Coronavirus halt dollar advance

The dollar struggled to make headway on Thursday, as very low U.S. yields and the prospect of even more monetary easing held back gains, while virus fears supported the safe-haven yen.

Strong data showing U.S. services activity at a one-year high and hiring growth had pushed the greenback 0.3% higher on the euro overnight.

But with benchmark U.S. 10-year yields just a tad above 1% and futures markets pricing another 50 basis points of Federal Reserve cuts by July, the greenback failed to forge ahead in Asia, leaving the euro steady at $1.1136.

“The ongoing decline in U.S. yields and the rise in volatility is continuing to cause a position squeeze,” said Ray Attrill, head of FX strategy at National Australia Bank.

“Assuming that the Fed is going to enact several more rate cuts in the next month or two – including out of the 17-18 March meeting, then for the short term at least there is some further weakness in the U.S. dollar to play out.”

An emergency 50 basis point interest rate cut by the Fed on Tuesday had sent the dollar backwards against most Asian currencies and down to a five-month low of 106.84 yen.

The strong performance of former Vice President Joe Biden in the Democratic nomination campaign had pulled the dollar firmer than that overnight, with an increase in risk appetite drawing investors away from the safety of the Japanese currency.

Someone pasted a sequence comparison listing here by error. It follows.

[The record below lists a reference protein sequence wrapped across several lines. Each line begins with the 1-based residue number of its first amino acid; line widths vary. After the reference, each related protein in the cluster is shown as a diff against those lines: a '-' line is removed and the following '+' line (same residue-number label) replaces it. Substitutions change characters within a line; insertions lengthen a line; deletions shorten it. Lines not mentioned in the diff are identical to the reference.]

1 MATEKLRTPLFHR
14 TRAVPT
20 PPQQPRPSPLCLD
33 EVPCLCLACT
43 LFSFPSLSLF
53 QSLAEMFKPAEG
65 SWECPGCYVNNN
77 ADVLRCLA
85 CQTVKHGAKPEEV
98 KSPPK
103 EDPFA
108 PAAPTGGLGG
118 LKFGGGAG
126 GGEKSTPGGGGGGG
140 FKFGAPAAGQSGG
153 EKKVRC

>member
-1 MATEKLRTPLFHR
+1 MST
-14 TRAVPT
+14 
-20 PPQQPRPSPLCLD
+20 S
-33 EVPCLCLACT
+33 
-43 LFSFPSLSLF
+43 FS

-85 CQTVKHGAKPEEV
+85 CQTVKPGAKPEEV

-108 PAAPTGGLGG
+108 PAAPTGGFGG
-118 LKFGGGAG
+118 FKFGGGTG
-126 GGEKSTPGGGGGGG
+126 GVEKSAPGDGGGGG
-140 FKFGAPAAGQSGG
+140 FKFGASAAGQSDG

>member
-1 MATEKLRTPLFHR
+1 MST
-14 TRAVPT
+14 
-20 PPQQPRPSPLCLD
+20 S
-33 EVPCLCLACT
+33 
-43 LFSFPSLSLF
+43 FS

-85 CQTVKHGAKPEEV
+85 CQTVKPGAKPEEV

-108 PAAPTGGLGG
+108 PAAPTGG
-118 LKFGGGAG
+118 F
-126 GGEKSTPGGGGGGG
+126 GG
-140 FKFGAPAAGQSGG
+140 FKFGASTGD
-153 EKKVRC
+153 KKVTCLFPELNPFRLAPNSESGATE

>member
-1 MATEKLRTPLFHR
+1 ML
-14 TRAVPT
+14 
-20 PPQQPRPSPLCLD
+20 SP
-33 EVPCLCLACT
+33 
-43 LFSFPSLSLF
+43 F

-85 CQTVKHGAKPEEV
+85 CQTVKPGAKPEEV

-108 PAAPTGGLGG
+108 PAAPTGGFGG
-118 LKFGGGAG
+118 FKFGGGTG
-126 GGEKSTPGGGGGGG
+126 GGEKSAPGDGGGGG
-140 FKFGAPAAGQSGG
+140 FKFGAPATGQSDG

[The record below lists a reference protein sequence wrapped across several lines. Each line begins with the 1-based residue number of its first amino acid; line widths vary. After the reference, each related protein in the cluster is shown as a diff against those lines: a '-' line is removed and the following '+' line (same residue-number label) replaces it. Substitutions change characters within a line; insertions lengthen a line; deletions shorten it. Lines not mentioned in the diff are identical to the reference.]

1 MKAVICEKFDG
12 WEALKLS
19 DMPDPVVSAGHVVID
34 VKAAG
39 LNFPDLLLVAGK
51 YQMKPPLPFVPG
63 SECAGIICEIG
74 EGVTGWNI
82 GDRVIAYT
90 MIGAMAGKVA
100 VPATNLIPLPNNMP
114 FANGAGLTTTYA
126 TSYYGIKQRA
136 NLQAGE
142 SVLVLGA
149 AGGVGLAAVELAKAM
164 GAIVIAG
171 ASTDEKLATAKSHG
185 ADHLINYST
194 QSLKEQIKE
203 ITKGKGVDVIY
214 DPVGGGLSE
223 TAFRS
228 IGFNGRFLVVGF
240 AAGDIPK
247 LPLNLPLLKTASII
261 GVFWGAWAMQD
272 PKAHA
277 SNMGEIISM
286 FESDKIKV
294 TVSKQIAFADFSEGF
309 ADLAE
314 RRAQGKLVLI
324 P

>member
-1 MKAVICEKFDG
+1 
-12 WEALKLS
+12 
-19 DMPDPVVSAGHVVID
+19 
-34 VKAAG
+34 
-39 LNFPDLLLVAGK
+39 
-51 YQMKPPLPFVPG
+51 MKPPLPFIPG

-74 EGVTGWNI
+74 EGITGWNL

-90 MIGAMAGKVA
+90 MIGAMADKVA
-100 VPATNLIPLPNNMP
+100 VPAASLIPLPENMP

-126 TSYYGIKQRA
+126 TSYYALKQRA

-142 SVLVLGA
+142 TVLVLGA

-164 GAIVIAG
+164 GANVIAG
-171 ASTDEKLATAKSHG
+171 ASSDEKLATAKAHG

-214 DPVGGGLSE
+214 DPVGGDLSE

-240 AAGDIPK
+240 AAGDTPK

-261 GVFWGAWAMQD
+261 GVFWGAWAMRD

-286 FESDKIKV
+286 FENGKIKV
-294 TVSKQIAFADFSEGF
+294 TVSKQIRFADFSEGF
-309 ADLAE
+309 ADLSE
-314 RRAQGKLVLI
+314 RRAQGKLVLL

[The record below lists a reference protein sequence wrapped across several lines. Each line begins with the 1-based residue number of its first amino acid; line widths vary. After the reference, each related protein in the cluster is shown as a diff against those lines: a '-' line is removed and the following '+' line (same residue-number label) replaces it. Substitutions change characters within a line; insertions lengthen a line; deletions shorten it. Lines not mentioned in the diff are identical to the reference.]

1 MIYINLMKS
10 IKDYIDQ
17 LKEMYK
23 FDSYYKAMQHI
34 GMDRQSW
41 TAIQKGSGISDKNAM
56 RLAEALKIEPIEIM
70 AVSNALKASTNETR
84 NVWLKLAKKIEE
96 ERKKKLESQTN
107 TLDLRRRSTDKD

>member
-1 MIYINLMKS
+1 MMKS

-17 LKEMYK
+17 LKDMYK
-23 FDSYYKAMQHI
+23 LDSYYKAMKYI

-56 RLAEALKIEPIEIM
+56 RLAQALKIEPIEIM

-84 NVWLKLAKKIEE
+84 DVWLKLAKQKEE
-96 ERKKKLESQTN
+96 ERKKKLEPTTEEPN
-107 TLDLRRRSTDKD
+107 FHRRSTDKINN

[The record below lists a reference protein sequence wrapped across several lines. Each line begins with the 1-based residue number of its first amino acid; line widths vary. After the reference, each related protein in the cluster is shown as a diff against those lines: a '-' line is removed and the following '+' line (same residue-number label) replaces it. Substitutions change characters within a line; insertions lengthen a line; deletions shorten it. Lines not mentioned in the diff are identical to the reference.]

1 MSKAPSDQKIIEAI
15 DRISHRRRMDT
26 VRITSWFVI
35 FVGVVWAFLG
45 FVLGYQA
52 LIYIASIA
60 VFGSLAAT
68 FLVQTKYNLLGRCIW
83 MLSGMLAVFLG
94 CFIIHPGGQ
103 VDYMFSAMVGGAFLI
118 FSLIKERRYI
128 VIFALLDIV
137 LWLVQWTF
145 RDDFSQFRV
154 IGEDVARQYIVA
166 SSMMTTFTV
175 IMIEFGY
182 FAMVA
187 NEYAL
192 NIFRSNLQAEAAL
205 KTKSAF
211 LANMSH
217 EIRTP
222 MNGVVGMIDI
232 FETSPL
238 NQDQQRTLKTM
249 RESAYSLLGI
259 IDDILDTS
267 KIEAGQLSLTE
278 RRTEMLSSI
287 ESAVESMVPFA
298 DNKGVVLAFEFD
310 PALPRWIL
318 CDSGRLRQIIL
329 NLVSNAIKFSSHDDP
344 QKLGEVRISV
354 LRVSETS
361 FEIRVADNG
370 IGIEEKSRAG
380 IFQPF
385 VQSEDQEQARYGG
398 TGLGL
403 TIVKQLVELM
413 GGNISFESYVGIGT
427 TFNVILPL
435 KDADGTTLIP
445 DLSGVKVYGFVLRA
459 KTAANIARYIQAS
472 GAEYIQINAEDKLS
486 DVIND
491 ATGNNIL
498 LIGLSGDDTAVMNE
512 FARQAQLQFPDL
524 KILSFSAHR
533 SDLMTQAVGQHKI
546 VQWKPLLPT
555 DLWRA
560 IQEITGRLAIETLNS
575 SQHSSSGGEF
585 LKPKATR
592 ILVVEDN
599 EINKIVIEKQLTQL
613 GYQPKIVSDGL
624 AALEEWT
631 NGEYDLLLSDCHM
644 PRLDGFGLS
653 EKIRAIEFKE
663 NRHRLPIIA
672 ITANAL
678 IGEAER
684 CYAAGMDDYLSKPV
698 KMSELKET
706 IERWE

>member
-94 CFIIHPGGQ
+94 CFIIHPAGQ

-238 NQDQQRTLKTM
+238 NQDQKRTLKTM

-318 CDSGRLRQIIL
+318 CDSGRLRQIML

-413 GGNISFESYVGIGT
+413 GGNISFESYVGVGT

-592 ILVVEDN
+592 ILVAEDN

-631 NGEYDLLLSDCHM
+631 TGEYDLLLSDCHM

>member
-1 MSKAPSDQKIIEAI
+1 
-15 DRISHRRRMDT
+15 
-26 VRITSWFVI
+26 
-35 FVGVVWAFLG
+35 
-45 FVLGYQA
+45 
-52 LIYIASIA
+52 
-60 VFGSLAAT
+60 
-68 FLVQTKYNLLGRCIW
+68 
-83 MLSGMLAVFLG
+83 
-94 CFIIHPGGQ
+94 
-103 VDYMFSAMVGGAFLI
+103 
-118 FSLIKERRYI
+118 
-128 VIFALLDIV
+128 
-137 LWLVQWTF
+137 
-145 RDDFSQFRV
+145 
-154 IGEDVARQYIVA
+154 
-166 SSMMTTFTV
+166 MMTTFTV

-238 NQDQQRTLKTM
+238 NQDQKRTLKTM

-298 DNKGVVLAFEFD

Biden is considered less likely to raise taxes and impose new regulations on business than rival Bernie Sanders.

But deep concern about the widening economic fallout from the coronavirus outbreak had the yen rising 0.2% through Thursday and last trading at 107.33 per dollar .

Mainland China reported a rise in new infections on Thursday, deaths are mounting deaths globally, Italy has closed its schools and California has declared a state of emergency as cases there increase.

The International Monetary Fund now expects world growth will drop to its slowest since the 2008-2009 financial crisis.

All of which, combined with the expectation of more monetary easing to offset the damage, snuffed a rally in the Australian and New Zealand dollars.

The Aussie , which has climbed nearly 3% from an 11-year low hit last week, eased to $0.6619. The kiwi , which has climbed almost 2% from a Monday trough, sat at $0.6297.

“The talk of the town now is what does quantitative easing look like in Australia, when is it likely to be deployed and how much of that is priced in,” said Chris Weston, head of research at Melbourne brokerage Pepperstone.

Central bank action also weighed on the Canadian dollar, which slipped lower after the Bank of Canada delivered its biggest interest rate cut in more than 10 years.

The loonie last traded at 1.3396 per dollar.

The British pound held overnight gains after the incoming Bank of England governor said he would wait for more clarity about the virus before moving interest rates, rather than rushing to an emergency cut./

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